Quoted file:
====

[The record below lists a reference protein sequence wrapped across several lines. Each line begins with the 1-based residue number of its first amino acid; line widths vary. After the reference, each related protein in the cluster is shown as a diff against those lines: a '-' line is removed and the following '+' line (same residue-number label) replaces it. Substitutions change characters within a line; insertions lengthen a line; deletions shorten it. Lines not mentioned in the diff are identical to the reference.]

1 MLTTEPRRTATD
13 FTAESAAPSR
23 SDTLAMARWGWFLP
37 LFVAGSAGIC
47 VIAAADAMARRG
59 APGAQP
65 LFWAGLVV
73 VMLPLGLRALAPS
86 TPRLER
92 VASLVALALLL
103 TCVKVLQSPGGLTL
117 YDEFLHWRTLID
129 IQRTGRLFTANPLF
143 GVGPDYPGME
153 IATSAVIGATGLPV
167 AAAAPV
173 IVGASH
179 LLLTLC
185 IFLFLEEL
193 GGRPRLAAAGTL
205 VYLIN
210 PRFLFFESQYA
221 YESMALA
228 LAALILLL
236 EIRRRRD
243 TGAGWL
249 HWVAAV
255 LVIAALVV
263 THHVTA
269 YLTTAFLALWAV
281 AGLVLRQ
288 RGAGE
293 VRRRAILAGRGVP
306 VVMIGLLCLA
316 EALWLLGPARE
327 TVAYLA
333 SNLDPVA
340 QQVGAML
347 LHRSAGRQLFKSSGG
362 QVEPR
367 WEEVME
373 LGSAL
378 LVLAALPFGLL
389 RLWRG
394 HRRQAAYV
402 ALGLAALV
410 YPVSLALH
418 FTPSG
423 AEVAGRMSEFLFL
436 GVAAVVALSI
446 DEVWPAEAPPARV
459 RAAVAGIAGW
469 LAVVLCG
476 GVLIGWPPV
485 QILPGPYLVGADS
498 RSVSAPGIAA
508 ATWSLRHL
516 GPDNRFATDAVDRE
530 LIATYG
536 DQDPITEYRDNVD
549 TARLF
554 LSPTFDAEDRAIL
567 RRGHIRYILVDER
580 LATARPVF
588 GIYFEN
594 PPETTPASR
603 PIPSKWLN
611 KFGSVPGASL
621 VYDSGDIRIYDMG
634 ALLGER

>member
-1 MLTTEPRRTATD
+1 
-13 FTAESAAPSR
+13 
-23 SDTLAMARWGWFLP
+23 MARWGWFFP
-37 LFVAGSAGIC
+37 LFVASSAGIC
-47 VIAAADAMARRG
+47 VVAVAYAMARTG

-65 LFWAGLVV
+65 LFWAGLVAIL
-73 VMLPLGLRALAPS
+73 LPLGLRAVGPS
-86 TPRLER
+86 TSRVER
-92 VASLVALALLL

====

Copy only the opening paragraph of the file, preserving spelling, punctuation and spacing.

[The record below lists a reference protein sequence wrapped across several lines. Each line begins with the 1-based residue number of its first amino acid; line widths vary. After the reference, each related protein in the cluster is shown as a diff against those lines: a '-' line is removed and the following '+' line (same residue-number label) replaces it. Substitutions change characters within a line; insertions lengthen a line; deletions shorten it. Lines not mentioned in the diff are identical to the reference.]